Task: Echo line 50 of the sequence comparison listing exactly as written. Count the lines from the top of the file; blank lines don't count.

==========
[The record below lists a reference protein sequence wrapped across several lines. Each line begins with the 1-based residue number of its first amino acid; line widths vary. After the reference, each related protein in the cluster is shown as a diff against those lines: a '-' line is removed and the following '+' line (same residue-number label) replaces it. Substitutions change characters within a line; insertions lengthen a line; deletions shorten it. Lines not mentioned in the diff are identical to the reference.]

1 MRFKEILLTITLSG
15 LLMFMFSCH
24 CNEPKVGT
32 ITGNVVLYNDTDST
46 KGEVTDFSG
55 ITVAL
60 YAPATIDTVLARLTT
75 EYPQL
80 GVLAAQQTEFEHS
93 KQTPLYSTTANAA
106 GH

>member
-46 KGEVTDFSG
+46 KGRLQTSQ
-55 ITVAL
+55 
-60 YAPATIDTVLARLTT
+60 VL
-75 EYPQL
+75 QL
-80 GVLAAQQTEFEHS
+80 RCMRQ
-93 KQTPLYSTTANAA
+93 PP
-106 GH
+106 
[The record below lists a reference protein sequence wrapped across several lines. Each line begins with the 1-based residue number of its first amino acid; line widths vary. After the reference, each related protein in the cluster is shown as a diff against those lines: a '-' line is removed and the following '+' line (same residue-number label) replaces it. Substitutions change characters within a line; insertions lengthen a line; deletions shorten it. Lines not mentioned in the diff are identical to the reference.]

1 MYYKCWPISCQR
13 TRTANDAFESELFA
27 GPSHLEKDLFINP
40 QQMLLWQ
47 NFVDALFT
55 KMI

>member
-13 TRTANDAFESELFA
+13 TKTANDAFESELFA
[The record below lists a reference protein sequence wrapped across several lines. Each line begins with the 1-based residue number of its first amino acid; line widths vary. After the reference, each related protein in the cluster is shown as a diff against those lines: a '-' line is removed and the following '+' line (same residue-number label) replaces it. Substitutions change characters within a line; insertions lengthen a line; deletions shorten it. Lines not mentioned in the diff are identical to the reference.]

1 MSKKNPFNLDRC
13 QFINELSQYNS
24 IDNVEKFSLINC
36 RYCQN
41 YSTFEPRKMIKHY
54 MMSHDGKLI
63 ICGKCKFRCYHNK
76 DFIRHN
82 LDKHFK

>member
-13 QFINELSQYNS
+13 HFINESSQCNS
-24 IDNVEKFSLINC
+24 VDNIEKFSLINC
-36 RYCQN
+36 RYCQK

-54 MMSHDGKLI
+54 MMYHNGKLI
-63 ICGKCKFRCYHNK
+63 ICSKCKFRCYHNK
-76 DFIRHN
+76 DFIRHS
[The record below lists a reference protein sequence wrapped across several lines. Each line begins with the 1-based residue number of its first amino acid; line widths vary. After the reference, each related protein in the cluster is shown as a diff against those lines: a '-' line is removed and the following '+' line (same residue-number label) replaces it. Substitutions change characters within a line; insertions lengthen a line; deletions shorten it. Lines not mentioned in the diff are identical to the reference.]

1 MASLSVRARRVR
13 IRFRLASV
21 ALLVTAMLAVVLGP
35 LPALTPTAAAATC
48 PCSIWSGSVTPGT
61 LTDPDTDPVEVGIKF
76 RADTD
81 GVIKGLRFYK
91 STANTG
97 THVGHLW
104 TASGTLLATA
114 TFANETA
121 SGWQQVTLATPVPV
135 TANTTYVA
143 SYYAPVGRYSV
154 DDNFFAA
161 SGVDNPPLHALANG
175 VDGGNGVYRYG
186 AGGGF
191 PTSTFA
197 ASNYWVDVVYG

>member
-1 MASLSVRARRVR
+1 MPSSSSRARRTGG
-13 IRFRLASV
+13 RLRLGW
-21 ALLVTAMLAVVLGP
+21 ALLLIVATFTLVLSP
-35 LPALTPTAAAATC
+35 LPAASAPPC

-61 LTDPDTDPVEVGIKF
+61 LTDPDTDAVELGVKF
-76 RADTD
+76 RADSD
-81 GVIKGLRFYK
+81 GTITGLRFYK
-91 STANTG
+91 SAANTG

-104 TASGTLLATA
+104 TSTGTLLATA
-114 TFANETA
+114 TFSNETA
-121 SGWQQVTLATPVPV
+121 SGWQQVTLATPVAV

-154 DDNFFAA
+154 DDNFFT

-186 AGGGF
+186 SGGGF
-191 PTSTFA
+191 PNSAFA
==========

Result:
+13 HFINESSQCNS